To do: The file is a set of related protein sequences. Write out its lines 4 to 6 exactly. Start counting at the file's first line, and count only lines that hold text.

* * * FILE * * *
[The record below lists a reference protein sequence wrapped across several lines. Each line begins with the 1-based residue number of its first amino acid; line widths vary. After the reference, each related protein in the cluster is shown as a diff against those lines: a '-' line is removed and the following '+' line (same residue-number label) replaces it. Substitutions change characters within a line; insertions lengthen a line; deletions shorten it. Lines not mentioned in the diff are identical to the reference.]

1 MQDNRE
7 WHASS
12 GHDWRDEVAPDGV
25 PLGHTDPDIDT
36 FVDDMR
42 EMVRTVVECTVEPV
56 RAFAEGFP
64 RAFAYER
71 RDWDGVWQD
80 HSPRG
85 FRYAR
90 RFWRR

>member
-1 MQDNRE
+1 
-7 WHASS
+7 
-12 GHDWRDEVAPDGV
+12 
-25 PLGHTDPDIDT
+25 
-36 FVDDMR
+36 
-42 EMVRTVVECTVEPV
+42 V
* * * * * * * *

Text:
12 GHDWRDEVAPDGV
25 PLGHTDPDIDT
36 FVDDMR